Things I take to class #4: Something non-technological


You could play Grammar Casino on your IWB… but is it necessary? And does it add anything…?

Sure, technology is important and it should be used in our 21st century classrooms but not everything has to be technology and if you limit the amount it is used, you'll ensure that the technology doesn't take over from the language learning, which is what you're really there for.

I like to ensure that in every class I plan and teach there's at least something which involves no technology at all.

Below, three activities I've always done a lot, all of which have been around a long time and pre-date most of the technology we use in classrooms today.

Grammar Casino
Grammar Casino essentially involves "betting" on which of a series of 4-6 sentences are right, and which are wrong — as in the example in the image, above — with the "winner" being the learner or pair of learners making the most "profit" on their initial €10 [full explanation]. The €10 are not real, obviously!

Here's a fun alternative to grammar casino, which works best if your class is not too huge!

Dictogloss
Dictogloss has been around for at least as long as Ruth Wajnryb's Grammar Dictation (1990) and is my all-time favourite classroom activity. But because there's an interactive whiteboard (IWB) in most of the classrooms I teach in, I confess I sometimes do dictogloss on the IWB, but think the use of technology proposed is still commendably limited.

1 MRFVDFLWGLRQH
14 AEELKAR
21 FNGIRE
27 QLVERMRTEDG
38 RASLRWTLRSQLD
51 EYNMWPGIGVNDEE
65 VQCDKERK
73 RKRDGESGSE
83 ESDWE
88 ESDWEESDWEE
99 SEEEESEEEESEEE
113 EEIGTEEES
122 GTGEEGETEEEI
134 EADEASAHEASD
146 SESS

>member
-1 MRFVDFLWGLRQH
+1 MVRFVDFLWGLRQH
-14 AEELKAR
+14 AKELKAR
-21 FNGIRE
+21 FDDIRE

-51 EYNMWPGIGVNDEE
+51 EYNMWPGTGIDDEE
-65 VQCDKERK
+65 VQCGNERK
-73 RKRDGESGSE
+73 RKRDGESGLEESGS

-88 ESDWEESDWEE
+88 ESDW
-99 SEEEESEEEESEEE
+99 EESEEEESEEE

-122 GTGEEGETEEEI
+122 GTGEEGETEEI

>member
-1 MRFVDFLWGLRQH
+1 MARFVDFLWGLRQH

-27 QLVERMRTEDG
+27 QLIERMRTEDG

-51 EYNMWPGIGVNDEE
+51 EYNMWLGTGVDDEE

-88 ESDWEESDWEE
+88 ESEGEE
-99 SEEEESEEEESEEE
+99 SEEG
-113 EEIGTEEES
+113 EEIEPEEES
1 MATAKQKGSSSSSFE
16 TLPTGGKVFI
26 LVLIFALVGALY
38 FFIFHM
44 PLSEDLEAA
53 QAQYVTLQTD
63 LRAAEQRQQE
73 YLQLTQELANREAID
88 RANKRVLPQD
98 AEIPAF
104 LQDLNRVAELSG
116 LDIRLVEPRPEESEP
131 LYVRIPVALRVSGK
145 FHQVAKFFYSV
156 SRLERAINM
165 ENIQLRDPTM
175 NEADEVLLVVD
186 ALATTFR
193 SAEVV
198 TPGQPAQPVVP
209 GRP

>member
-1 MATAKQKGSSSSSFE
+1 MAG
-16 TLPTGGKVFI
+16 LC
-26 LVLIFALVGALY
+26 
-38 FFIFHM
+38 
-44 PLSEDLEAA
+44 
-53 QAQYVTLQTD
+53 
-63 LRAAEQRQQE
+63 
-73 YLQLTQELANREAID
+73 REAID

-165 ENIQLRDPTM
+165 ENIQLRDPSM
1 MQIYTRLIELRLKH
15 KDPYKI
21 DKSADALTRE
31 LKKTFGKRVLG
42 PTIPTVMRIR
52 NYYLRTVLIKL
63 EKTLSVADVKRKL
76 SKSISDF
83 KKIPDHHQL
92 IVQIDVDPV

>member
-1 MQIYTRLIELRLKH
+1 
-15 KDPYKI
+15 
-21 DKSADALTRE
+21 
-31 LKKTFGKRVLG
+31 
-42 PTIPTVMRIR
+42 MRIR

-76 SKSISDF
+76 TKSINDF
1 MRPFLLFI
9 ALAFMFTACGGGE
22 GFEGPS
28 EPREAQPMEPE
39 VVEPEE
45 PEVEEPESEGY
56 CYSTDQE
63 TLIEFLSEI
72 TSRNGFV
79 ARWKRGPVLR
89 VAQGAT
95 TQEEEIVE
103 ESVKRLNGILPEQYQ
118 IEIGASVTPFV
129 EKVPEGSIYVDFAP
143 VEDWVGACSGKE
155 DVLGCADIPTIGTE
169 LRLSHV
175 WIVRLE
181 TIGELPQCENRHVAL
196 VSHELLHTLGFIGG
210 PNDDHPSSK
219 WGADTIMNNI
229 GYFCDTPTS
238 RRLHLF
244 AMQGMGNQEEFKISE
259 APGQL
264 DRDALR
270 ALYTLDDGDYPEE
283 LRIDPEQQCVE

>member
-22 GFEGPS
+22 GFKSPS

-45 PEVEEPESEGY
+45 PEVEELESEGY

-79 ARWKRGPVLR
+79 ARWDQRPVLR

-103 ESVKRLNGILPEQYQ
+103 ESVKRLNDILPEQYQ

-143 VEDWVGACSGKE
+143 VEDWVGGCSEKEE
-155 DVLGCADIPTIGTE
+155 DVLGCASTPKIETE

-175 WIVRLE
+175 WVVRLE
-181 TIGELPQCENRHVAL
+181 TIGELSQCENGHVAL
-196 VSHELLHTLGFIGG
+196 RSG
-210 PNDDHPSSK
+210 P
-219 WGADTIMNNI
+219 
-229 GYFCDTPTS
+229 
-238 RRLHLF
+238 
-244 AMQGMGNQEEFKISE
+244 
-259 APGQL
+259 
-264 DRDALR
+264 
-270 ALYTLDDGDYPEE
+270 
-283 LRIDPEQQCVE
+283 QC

Dictation
The word "Dictation" seems to have roughly the same effect on people that chalk screeching on a blackboard used to have. I don't actually use the word any longer but say "Can you just jot this down?" instead.

Here you have an example of activity which involves a "dictation" stage; it obviously isn't a formal dictation, or one done for the purposes true dictation might (still) be used for.

You could, instead, go to the trouble of typing up and photocopying a worksheet with the questions on, but isn't "dictation" (or "Just jot this down") a better way to keep your learners active, engaged and energised?

10 things I take to class
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2 Comments

  1. Grammar casino on the IWB? How¿

  2. On the IWB, with a small class, it does work (though the IWB isn't necessary, as I say).

    As in the screen capture, drag the coins out of the image gallery to mark the "bets" (on my eBeam it has to be €1 and €2 coins), and them mark your bets to show whether you think it's "right" or "wrong".

    Works best with a small class as then the whole class can discuss the answers before "correction".

    You could do it with a large class, dividing them into groups, but when two (or more) people have to come out and mark their "bets" it wastes a lot of time.

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